1. Different classification
A plasma knife is a surgical tool that uses a small jet of high temperature against the surface of tissue to simultaneously cut and cauterize tissue, in some cases sealing blood vessels up to 3mm in diameter. For example, transecting a large lobe of a dog's liver with a plasma knife can result in minimal blood loss without the need to ligate or block the blood flow into the liver.
High-frequency electrosurgical knife (high-frequency surgical instrument) is an electrosurgical instrument that replaces mechanical scalpels for tissue cutting. It heats the tissue through the high-frequency high-voltage current generated by the effective electrode tip when it is in contact with the body, so as to realize the separation and coagulation of the body tissue, so as to achieve the purpose of cutting and hemostasis.
2. Different cutting principles
There is a DC arc in the tip of the plasma knife. When the working gas (argon or helium, or a mixture of the two gases) passes through the arc, the electric energy is converted into thermal energy, ionizing the gas and increasing the temperature. The neutral electric high-temperature plasma gas emitted from the tip of the knife is a visible jet with a diameter of less than 1 mm, a length of about 1 cm, and a temperature of 3000C.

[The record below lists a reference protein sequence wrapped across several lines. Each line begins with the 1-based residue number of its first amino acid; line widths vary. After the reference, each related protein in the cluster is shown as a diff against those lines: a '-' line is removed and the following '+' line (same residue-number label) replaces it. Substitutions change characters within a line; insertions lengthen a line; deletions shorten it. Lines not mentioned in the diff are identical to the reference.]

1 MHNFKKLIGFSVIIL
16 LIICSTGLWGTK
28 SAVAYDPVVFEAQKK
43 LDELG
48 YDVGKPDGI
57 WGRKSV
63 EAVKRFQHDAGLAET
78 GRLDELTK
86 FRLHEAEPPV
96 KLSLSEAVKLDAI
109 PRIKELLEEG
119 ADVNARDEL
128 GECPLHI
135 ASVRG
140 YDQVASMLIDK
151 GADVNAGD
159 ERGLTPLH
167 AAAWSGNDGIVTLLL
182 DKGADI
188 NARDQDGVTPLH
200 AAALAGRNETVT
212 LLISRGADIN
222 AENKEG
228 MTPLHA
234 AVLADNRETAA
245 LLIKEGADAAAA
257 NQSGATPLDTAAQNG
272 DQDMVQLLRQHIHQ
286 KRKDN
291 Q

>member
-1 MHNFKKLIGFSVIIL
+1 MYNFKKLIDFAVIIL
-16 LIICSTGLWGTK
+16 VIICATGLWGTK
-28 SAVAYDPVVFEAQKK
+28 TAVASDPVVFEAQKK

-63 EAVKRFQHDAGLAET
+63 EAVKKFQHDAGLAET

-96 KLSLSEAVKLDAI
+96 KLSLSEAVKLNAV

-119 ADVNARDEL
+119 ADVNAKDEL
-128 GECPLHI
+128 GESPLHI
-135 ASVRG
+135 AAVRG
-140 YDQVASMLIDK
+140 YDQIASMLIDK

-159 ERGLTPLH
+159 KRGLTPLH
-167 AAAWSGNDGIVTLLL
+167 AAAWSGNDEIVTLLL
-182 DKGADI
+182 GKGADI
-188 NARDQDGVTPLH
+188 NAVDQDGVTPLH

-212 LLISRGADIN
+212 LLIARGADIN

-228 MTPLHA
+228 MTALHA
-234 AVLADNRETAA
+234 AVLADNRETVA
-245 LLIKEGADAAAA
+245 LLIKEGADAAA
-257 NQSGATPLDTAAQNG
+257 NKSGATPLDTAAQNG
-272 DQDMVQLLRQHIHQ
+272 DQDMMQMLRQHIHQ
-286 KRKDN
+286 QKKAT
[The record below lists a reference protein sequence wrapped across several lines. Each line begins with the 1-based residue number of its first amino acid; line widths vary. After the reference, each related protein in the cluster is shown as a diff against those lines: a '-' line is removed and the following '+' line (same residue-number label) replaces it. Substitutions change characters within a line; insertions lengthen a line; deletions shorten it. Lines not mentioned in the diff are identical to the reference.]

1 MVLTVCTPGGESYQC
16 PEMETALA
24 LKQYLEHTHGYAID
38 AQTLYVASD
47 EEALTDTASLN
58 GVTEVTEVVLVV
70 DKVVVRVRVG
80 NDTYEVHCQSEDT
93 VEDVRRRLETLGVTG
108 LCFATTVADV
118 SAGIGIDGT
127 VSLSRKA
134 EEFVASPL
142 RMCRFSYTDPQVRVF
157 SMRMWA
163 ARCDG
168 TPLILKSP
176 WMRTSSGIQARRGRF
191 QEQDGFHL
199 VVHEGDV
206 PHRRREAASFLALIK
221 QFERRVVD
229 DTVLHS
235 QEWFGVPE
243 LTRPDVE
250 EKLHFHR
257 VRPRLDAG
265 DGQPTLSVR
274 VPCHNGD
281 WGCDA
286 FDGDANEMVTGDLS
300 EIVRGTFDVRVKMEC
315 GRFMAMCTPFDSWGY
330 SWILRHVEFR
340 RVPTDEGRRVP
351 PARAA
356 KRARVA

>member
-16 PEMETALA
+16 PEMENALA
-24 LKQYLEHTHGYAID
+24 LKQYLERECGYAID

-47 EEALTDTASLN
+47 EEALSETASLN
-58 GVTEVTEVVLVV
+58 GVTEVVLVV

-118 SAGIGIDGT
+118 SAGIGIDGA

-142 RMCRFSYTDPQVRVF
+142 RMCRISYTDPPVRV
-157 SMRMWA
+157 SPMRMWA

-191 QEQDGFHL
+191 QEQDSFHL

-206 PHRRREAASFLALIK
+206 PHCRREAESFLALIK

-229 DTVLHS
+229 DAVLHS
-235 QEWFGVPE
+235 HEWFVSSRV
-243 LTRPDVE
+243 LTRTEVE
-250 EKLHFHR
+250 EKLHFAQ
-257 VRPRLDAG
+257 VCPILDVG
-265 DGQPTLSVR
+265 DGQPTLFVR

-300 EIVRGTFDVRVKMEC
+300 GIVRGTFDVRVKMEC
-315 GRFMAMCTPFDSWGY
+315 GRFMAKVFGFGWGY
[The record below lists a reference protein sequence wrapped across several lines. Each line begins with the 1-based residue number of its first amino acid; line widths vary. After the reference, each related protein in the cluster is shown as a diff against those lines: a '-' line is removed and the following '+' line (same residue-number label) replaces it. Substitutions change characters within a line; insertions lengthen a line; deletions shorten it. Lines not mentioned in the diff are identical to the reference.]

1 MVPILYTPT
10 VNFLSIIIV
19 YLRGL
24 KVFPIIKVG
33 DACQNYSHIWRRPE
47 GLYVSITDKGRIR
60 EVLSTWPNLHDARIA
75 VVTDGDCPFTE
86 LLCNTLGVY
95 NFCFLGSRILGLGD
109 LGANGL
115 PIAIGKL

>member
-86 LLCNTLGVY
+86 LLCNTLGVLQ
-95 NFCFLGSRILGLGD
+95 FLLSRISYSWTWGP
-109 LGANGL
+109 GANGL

When the high-frequency high-voltage current generated by the high-frequency electrosurgical knife passes through the high-impedance tissue, it will generate heat in the tissue, causing the tissue to vaporize or coagulate. During electrosurgical use, the resistance varies from 100 ohms to 2000 ohms. As the tissue coagulates, the water in the cells vaporizes, drying out the tissue, causing a constant increase in electrical resistance, and eventually a complete cessation of current flow.
3. Different functions
Plasma knives work similarly to carbon dioxide laser knives, cutting and cauterizing tissue. Lasers use electromagnetic energy in the infrared wavelength range, while plasma knives use high-temperature jets. Electrosurgical knives are another type of hot knives that were used clinically as early as the early twentieth century, where electrical energy is applied to tissue.
Because high-frequency electrosurgery can perform cutting and coagulation at the same time, it is widely used in operations that are difficult to access and perform with mechanical scalpels (e.g., abdominal duct ligation, prostate urethral tumor resection).